Sheffield has been praised for the city’s approach to ‘joined-up’ health and social care.
The £278 million ‘better care fund’, a pot of money which has been allocated to improve the way the NHS, local authorities and communities work together, will be launched next year.
It is the single biggest joint budget in the country.
The Health Services Journal welcomed Sheffield’s ‘ambitious’ approach in the light of ongoing problems with NHS finances, and warnings about the sustainability of many social care services throughout the UK.
It said the focus in the city was on the development of intermediate care, and patients would be helped to navigate the system.
Coun Mary Lea, cabinet member for health, care and independent living, said: “We have been really clear that we will to do whatever it takes in Sheffield to make health and social care services work for the people who need them.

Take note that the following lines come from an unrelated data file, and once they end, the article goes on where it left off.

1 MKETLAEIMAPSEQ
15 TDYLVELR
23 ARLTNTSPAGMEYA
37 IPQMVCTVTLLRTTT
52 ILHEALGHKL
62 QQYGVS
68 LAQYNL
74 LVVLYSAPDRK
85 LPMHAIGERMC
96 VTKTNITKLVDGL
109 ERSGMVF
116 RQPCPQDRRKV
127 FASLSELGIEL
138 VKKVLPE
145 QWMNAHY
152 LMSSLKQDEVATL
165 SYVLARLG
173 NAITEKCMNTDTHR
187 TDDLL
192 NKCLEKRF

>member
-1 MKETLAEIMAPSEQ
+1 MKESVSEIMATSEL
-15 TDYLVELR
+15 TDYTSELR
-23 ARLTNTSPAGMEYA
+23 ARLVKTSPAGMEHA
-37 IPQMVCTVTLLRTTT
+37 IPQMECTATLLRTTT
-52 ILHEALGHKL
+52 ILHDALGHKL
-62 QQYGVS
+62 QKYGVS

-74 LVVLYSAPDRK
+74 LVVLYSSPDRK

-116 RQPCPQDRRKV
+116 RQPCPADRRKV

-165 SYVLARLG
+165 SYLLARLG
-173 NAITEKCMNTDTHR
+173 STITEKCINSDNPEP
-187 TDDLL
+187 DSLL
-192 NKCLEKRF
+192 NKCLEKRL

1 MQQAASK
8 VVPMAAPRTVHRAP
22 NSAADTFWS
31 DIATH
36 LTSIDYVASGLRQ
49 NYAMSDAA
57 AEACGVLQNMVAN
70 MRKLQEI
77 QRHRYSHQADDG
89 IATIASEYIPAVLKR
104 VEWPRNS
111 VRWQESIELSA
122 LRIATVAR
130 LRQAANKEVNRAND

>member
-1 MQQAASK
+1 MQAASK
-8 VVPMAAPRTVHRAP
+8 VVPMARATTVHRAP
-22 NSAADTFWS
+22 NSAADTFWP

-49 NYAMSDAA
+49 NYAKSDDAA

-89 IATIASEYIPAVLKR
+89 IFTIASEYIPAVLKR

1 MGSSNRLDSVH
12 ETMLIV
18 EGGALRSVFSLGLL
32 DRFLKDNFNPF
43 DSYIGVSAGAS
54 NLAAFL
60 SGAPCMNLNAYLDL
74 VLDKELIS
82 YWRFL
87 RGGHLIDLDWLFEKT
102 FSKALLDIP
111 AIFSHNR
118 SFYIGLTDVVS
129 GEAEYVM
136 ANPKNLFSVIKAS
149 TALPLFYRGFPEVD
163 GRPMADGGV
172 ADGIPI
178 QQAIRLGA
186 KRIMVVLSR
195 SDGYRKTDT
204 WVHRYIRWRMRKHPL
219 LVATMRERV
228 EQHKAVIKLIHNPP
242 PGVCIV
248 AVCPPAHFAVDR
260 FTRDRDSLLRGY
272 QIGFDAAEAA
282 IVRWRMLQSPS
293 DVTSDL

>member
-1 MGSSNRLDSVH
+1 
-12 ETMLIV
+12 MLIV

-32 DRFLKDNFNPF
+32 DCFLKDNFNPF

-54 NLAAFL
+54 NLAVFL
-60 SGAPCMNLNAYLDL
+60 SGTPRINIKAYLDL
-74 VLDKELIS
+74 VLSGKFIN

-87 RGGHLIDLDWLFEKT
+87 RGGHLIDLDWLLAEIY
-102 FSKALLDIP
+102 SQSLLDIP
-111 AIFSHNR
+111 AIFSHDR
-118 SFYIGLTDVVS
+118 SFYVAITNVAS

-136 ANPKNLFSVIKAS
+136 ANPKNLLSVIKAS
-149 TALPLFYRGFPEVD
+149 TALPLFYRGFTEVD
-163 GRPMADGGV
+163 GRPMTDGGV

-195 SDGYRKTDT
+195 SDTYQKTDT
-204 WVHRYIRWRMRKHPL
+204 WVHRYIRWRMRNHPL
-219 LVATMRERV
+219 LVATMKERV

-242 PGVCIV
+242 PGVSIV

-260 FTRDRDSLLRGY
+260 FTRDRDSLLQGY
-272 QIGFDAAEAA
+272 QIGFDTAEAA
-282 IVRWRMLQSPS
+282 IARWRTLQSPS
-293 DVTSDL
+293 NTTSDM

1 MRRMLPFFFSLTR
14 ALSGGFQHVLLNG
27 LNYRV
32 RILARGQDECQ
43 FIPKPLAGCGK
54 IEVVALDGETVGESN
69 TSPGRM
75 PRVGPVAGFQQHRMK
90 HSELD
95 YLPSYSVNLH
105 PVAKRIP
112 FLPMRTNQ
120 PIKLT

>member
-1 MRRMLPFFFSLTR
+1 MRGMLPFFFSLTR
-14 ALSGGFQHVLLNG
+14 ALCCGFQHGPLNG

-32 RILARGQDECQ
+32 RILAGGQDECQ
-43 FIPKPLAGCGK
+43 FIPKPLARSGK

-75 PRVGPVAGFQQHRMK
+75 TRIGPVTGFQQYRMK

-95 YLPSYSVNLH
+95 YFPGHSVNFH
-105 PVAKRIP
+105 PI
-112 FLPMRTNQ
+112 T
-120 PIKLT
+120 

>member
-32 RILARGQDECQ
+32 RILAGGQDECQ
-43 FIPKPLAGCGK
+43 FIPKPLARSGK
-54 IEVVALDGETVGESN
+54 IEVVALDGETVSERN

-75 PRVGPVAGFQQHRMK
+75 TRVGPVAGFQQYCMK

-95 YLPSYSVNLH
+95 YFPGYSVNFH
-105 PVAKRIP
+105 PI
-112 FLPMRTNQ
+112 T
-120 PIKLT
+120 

“It’s great to see Sheffield singled out nationally for our innovative work in this way, but what really matters, as always, is that we’re finding a way to support the service users who rely on us in the face of huge financial challenges.”
Money in the better care fund needs to be spent in 2015/16.
Tim Furness, director of business planning and partnerships at NHS Sheffield Clinical Commissioning Group, said: “We have agreed to put together resources for commissioning health and social care because we believe together we can ensure service users have a better, more joined up experience of care and support, and because we think that working together will lead to better ways of meeting increasing demand for care with less resources. Together we will seek to get the most out of the Sheffield health and social care pound.”